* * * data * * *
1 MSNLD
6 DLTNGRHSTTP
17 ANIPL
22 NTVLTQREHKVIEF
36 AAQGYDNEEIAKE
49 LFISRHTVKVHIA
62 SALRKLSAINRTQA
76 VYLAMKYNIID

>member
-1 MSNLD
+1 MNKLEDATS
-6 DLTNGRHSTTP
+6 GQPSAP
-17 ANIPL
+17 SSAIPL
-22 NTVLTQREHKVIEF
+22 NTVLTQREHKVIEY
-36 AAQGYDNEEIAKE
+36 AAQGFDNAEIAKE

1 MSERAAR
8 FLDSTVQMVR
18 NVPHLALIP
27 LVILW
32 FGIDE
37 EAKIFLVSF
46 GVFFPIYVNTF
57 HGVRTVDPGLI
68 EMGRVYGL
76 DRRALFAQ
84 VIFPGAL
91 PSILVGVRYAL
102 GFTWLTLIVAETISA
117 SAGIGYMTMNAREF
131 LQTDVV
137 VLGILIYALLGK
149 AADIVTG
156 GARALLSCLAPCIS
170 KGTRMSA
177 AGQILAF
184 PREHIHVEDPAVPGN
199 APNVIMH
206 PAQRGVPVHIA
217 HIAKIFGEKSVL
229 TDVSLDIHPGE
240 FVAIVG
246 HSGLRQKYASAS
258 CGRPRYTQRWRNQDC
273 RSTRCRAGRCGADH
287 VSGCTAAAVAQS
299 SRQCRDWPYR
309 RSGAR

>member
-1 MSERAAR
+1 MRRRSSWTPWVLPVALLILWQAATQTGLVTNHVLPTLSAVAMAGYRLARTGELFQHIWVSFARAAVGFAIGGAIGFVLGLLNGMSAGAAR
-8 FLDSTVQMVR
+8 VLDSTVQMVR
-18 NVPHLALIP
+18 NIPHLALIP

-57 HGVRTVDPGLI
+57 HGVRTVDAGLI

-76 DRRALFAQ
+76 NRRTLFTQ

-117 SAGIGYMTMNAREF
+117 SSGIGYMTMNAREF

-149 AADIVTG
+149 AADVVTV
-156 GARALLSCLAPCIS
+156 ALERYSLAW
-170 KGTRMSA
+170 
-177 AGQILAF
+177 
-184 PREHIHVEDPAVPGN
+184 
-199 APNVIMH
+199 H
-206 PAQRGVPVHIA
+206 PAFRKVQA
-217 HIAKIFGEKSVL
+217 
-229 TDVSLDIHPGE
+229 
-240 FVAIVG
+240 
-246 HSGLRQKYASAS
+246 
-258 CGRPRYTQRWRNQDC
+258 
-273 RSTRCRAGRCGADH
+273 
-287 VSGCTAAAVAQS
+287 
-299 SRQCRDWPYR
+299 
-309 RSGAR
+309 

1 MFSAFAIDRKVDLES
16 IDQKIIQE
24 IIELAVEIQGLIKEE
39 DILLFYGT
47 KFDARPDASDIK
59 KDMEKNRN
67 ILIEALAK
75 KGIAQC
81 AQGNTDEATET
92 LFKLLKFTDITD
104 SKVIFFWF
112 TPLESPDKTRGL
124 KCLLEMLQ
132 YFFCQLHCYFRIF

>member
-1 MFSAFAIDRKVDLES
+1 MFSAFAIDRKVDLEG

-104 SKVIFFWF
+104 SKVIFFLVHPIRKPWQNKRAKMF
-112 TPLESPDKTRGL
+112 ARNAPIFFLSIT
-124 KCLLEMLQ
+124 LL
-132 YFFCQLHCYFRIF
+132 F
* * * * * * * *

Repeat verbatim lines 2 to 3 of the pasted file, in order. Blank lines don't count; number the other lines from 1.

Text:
6 DLTNGRHSTTP
17 ANIPL